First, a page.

Letter: Mayor believes city gets disproportionate number of 8-30g applications
Editor's Note: Since the following letter is based on comments made by Mayor Ben Blake, the Milford Mirror asked Blake to confirm its contents. The mayor approved the letter as one that reflects his beliefs and statements.
To the Editor:
I recently spoke to Mayor Blake about the number of affordable applications in Milford. The mayor shared with me he was deeply disappointed that improvements to the affordable housing statute, CGS Sec 8-30g were not enacted in the state’s last Legislative Session. He believes Milford receives a disproportionate number of 8-30g development applications.
Mayor Blake told me he does not disagree with the spirit of the law; in fact, he supports it. He is hopeful that Milford remains affordable enough for our children to manage to remain in Milford and raise their families here as well.
The mayor takes issue with the technicalities of the law and the way affordable inventories are counted. To that end, last year he impaneled a team to tally the number of units that meet the state’s affordability requirements. Last week he called a special meeting of the state delegation to discuss the failures of the last session as well as plans and tactics to amend the statute in the future.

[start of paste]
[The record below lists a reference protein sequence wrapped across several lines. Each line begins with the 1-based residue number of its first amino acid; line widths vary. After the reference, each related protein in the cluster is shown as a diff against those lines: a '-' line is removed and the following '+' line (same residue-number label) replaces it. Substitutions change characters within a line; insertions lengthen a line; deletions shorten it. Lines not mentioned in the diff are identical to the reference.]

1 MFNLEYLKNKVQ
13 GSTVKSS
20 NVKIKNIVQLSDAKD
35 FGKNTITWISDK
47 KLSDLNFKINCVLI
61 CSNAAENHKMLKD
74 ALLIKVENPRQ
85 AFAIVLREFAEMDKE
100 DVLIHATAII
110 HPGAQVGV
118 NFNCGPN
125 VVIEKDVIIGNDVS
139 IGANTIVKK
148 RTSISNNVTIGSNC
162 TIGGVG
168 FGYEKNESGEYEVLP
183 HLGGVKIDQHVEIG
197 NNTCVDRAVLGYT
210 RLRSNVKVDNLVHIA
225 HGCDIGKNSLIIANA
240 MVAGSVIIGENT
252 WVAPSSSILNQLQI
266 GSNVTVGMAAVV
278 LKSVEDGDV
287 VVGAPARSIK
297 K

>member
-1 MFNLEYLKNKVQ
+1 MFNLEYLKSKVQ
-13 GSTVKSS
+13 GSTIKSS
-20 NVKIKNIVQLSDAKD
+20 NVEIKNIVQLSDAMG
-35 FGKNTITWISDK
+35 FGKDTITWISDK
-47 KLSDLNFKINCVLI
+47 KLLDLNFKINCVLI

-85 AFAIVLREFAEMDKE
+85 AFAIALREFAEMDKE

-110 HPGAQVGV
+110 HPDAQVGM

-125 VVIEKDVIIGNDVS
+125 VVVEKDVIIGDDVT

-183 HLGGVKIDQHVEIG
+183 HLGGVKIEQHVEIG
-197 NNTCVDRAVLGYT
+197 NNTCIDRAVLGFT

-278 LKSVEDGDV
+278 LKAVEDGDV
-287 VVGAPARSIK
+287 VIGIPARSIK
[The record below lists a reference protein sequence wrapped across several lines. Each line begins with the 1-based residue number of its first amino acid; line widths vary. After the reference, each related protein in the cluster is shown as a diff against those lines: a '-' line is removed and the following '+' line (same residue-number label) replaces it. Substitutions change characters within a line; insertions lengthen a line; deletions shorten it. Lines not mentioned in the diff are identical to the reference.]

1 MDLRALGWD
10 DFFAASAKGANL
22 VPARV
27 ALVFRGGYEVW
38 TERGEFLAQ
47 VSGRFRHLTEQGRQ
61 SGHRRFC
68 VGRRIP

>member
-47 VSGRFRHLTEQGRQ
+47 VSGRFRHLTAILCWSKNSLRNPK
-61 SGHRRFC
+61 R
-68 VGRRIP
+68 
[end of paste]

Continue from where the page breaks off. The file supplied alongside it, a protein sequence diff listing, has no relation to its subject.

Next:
The mayor is also collaborating with local property owners, seeking their assistance in placing deed restrictions on existing properties in an effort to boost the city’s affordable housing inventory.
As he pointed out to me, these applications can be denied all day long, but ultimately, they end up in court. The Pond Point case is a prime example: the developer’s appeal was successful at the Superior Court level, and the city is left bearing the legal costs. That approach does not help anyone.
The mayor is looking to work with our state delegation to change the law so that 40 year deed restrictions are no longer the standard by which affordable inventories are assessed. At the same time, he continues to meet with local property owners to explore every opportunity to meet the current inventory expectation and put an end to shoe-horning further developments into neighborhoods which can’t accommodate the size, density or character of the project.